Overgrown with eldest moss ; Whence she should be driven too,

The rude portals, which give light Were't in mortals' power to do.

More to terror than delight; She doth tell me where to borrow

This my chamber of Neglect, Comfort in the midst of sorrow;

Wall'd about with Disrespect : Makes the desolatest place

From all these, and this dull air, To her presence be a grace ;

A fit object for despair, And the blackest discontents

She hath taught me by her might Be her fairest ornaments.

To draw comfort and delight. In my former days of bliss

Therefore, thou best earthly bliss, Her divine skill taught me this,

I will cherish thee for this; That from every thing I saw

Poesy, thou sweet's content I could some invention draw,

That e'er heaven to mortals lent, And raise pleasure to her height

Though they as a trifle leave thee, Through the meanest object's sight.

Whose dull thoughts cannot conceive thee; By the murmur of a spring,

Though thou be to them a scorn, Or the least bough's rustling,

Who to nought but earth are born; By a daisy whose leaves spread

Let my life no longer be Shut when Titan goes to bed,

Than I am in love with thee. Or a shady bush or tree,

Though our wise ones call it madness, She could more infuse in me

Let me never taste of sadness, Than all Nature's beauties can

If I love not thy madd'st fits In some other wiser man.

Above all their greatest wits. By her help I also now

And though some too seeming holy Make this churlish place allow

Do account thy raptures folly, Some things that may sweeten gladness

Thou dost teach me to contemn In the very gall of sadness.

What make knaves and fools of them.

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WALLER-A.D. 1605-87.

Such was Philoclea, and such Dorus' flame!
The matchless Sydney that immortal frame
Of perfect beauty on two pillars plac'd:
Not his high fancy could one pattern, grac'd
With such extremes of excellence, compose ;
Wonders so distant in one face disclose !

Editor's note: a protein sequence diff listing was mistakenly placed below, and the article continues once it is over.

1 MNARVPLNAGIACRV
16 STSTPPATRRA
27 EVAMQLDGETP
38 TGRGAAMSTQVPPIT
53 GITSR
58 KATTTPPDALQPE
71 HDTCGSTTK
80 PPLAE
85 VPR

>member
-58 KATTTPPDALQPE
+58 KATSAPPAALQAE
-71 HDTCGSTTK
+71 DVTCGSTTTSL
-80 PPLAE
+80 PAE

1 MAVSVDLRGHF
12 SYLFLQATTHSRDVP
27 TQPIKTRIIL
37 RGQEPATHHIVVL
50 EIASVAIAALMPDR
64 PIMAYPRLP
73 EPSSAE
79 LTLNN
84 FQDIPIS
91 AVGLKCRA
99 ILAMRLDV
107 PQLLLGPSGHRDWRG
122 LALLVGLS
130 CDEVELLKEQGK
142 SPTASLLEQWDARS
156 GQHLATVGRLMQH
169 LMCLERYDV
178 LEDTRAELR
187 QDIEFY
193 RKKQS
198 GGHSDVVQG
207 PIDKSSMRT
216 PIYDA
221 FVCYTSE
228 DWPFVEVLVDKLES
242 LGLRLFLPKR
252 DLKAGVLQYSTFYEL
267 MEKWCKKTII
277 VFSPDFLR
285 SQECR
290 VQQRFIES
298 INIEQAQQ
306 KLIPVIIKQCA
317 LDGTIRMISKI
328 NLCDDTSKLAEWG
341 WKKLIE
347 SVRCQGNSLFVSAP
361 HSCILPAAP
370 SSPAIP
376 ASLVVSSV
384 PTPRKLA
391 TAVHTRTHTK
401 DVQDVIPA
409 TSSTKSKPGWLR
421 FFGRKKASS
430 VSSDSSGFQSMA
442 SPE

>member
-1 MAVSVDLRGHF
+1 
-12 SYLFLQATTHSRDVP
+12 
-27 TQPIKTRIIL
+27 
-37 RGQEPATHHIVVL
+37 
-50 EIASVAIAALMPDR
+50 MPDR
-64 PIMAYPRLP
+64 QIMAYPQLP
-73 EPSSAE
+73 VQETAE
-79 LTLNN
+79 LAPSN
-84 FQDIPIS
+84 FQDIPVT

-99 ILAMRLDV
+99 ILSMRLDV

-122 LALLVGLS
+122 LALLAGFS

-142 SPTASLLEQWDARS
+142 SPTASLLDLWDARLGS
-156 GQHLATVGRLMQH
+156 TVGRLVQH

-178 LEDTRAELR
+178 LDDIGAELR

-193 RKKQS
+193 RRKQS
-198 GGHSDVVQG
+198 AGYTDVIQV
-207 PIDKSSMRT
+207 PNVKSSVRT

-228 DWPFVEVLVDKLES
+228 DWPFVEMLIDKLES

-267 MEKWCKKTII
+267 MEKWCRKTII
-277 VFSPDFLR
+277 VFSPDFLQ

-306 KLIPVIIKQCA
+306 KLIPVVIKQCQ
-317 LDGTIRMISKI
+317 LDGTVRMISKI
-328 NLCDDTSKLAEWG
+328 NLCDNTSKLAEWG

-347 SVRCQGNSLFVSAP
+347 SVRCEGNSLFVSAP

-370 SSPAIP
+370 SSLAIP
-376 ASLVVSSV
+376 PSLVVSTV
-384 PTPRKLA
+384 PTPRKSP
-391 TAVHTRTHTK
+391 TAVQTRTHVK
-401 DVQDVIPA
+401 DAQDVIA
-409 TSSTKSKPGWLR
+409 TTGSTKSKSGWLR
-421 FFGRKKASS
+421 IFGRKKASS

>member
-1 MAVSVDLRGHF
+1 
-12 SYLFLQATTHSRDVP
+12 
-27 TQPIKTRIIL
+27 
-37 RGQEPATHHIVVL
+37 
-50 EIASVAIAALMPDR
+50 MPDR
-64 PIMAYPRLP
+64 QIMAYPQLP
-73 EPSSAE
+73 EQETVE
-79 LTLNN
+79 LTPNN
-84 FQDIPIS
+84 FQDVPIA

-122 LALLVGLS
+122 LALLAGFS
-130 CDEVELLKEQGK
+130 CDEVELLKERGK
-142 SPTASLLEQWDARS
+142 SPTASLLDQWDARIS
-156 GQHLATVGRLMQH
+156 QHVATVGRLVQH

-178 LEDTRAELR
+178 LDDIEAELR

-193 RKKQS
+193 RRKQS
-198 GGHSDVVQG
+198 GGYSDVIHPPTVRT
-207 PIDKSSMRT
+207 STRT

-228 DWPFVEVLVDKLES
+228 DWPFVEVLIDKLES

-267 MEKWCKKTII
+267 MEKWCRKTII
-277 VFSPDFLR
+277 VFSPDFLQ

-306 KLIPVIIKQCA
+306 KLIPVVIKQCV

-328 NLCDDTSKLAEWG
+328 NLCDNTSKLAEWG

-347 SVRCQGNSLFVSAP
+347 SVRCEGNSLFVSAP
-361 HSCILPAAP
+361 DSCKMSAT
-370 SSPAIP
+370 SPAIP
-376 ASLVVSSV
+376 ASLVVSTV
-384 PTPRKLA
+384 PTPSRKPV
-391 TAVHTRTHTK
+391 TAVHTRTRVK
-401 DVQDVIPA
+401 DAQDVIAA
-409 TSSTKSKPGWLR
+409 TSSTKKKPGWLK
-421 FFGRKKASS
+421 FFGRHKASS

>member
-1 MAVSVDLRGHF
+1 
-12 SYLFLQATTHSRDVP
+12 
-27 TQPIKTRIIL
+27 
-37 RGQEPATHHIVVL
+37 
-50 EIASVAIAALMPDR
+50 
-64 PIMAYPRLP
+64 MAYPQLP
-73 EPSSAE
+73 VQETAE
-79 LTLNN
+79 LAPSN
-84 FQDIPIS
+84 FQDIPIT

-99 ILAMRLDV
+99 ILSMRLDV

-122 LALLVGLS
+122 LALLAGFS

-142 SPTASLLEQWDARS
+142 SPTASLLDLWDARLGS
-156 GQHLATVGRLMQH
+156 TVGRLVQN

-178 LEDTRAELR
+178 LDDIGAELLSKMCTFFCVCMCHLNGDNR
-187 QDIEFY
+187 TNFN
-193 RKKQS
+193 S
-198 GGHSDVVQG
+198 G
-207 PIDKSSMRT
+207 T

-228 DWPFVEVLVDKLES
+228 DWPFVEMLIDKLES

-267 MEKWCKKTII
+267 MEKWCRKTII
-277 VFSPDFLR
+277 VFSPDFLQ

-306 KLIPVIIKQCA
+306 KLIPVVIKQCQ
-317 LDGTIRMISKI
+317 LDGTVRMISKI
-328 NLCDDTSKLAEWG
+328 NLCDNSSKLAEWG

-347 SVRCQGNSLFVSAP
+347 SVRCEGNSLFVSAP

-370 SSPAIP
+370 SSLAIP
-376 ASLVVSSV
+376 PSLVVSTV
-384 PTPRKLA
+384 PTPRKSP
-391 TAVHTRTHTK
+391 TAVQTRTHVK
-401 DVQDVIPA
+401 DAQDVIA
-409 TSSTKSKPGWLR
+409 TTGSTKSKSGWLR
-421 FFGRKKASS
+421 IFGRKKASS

guch cheerful modesty, such humble state,
As when, den love, but with as doubtful fate
Inviting fruit on too supaedy reach, we see
All the rich flow'rs through his mi.
Amaz'd we see in this one garland bound.

Lia found,
Had but this copy (which the artist cook
From the fair picture of that noble book)
Stood at Kalander's, the brave friends had jarr’d,
And, rivals made, th' ensuing story marr'd.
Just Nature, first instructed by his thought,
In his own house thus practis'd what he taught.
This glorious piece transcends what he could think,
So much his blood is nobler than his ink!

PHEBUS AND DAPHNE. Thyrsis, a youth of the inspired train, Fair Sacharissa lov’d, but lov'd in vain : Like Phæbus sung the no less am'rous boy; Like Daphne she, as lovely, and as coy! With numbers he the flying nymph pursues, With numbers such as Phæbus' self might use ! Such is the chase when Love and Fancy leads, O'er craggy mountains, and through flow'ry meads; Invok'd to testify the lover's care, Or form some image of his cruel fair, Urg'd with his fury, like a wounded deer,

araj w mrow approaching near, Had reach'd the nymph with his harmonious lay, Whom all his charms could not incline to stay. Yet what he sung in his immortal strain, Though unsuccessful, was not sung in vain: All but the nymph that should redress his wrong, Attend his passion, and approve his song. Like Phæbus, thus acquiring unsought praise, He catch'd at love, and fill'd his arms with bays.

AT PENSHURST. Had Dorothea liv'd when mortals made Choice of their deities, this sacred shade Had held an altar to her pow'r that gave The peace and glory which these alleys have; Embroider'd so with flowers where she stood, That it became a garden of a wood. Her presence has such more than human grace, That it can civilize the rudest place ; And beauty too, and order, can impart, Where Nature de'er intended it, nor art. The plants acknowledge this, and her admire, No less than those of old did Orpheus' lyre. If she sit down, with tops all tow'rds her bow'd, They round about her into arbours crowd; Or if she walk, in even ranks they stand, Like some well marshall’d and obsequious band. Amphion so made stones and timber leap Into fair figures from a confus'd heap: And in the symmetry of her parts is found A pow'r like that of harmony in sound.